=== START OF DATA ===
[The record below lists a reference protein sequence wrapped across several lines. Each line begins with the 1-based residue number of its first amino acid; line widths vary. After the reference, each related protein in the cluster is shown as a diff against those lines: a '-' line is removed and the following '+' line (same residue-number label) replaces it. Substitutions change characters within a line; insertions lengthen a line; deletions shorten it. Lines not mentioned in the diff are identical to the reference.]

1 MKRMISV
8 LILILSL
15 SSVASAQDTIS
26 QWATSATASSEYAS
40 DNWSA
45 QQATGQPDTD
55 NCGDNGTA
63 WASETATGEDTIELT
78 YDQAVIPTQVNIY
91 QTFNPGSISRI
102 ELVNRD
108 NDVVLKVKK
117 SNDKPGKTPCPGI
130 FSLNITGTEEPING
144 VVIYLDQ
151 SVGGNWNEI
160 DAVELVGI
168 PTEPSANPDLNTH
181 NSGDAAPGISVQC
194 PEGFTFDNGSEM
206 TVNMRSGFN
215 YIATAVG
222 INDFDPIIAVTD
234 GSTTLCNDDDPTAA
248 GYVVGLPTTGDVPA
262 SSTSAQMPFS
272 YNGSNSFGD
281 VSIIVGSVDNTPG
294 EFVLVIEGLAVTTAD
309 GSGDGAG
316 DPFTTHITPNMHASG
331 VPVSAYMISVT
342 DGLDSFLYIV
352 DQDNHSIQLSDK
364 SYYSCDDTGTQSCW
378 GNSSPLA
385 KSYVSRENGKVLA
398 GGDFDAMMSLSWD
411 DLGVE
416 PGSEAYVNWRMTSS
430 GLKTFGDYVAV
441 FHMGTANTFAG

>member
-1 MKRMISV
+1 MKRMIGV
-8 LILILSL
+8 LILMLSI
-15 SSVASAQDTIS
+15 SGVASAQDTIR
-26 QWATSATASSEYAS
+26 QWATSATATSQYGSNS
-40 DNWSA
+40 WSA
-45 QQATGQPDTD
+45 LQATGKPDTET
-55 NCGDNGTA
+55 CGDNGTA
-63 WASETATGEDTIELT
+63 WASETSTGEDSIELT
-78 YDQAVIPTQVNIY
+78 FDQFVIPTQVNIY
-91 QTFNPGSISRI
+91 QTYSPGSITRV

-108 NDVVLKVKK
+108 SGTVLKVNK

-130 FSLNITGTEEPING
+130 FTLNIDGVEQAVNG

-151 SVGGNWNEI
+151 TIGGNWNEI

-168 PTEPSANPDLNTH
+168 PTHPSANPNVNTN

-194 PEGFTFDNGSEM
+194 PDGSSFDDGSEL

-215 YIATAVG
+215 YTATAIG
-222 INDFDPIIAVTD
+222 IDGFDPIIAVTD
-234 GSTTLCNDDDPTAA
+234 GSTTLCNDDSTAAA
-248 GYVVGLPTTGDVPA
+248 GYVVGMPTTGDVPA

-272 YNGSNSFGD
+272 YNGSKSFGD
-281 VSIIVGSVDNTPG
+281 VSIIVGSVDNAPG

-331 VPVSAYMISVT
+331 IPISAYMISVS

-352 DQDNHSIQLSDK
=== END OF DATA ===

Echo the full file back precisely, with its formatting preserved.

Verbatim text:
[The record below lists a reference protein sequence wrapped across several lines. Each line begins with the 1-based residue number of its first amino acid; line widths vary. After the reference, each related protein in the cluster is shown as a diff against those lines: a '-' line is removed and the following '+' line (same residue-number label) replaces it. Substitutions change characters within a line; insertions lengthen a line; deletions shorten it. Lines not mentioned in the diff are identical to the reference.]

1 MKRMISV
8 LILILSL
15 SSVASAQDTIS
26 QWATSATASSEYAS
40 DNWSA
45 QQATGQPDTD
55 NCGDNGTA
63 WASETATGEDTIELT
78 YDQAVIPTQVNIY
91 QTFNPGSISRI
102 ELVNRD
108 NDVVLKVKK
117 SNDKPGKTPCPGI
130 FSLNITGTEEPING
144 VVIYLDQ
151 SVGGNWNEI
160 DAVELVGI
168 PTEPSANPDLNTH
181 NSGDAAPGISVQC
194 PEGFTFDNGSEM
206 TVNMRSGFN
215 YIATAVG
222 INDFDPIIAVTD
234 GSTTLCNDDDPTAA
248 GYVVGLPTTGDVPA
262 SSTSAQMPFS
272 YNGSNSFGD
281 VSIIVGSVDNTPG
294 EFVLVIEGLAVTTAD
309 GSGDGAG
316 DPFTTHITPNMHASG
331 VPVSAYMISVT
342 DGLDSFLYIV
352 DQDNHSIQLSDK
364 SYYSCDDTGTQSCW
378 GNSSPLA
385 KSYVSRENGKVLA
398 GGDFDAMMSLSWD
411 DLGVE
416 PGSEAYVNWRMTSS
430 GLKTFGDYVAV
441 FHMGTANTFAG

>member
-1 MKRMISV
+1 MKRMIGV
-8 LILILSL
+8 LILMLSI
-15 SSVASAQDTIS
+15 SGVASAQDTIR
-26 QWATSATASSEYAS
+26 QWATSATATSQYGSNS
-40 DNWSA
+40 WSA
-45 QQATGQPDTD
+45 LQATGKPDTET
-55 NCGDNGTA
+55 CGDNGTA
-63 WASETATGEDTIELT
+63 WASETSTGEDSIELT
-78 YDQAVIPTQVNIY
+78 FDQFVIPTQVNIY
-91 QTFNPGSISRI
+91 QTYSPGSITRV

-108 NDVVLKVKK
+108 SGTVLKVNK

-130 FSLNITGTEEPING
+130 FTLNIDGVEQAVNG

-151 SVGGNWNEI
+151 TIGGNWNEI

-168 PTEPSANPDLNTH
+168 PTHPSANPNVNTN

-194 PEGFTFDNGSEM
+194 PDGSSFDDGSEL

-215 YIATAVG
+215 YTATAIG
-222 INDFDPIIAVTD
+222 IDGFDPIIAVTD
-234 GSTTLCNDDDPTAA
+234 GSTTLCNDDSTAAA
-248 GYVVGLPTTGDVPA
+248 GYVVGMPTTGDVPA

-272 YNGSNSFGD
+272 YNGSKSFGD
-281 VSIIVGSVDNTPG
+281 VSIIVGSVDNAPG

-331 VPVSAYMISVT
+331 IPISAYMISVS

-352 DQDNHSIQLSDK